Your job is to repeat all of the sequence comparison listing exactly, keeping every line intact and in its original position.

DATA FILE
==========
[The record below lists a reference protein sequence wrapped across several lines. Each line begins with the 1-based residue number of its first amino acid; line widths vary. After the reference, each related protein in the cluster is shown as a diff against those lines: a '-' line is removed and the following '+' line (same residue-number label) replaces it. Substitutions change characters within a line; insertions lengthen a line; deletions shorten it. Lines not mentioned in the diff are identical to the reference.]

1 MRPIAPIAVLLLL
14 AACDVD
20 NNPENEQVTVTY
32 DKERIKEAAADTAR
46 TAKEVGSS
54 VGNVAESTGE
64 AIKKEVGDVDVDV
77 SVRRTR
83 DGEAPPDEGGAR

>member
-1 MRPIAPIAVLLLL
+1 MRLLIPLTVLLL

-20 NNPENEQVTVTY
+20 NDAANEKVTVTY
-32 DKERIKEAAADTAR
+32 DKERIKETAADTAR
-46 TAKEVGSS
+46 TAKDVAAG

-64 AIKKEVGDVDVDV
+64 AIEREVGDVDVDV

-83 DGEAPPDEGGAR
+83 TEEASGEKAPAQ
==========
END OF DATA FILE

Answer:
[The record below lists a reference protein sequence wrapped across several lines. Each line begins with the 1-based residue number of its first amino acid; line widths vary. After the reference, each related protein in the cluster is shown as a diff against those lines: a '-' line is removed and the following '+' line (same residue-number label) replaces it. Substitutions change characters within a line; insertions lengthen a line; deletions shorten it. Lines not mentioned in the diff are identical to the reference.]

1 MRPIAPIAVLLLL
14 AACDVD
20 NNPENEQVTVTY
32 DKERIKEAAADTAR
46 TAKEVGSS
54 VGNVAESTGE
64 AIKKEVGDVDVDV
77 SVRRTR
83 DGEAPPDEGGAR

>member
-1 MRPIAPIAVLLLL
+1 MRLLIPLTVLLL

-20 NNPENEQVTVTY
+20 NDAANEKVTVTY
-32 DKERIKEAAADTAR
+32 DKERIKETAADTAR
-46 TAKEVGSS
+46 TAKDVAAG

-64 AIKKEVGDVDVDV
+64 AIEREVGDVDVDV

-83 DGEAPPDEGGAR
+83 TEEASGEKAPAQ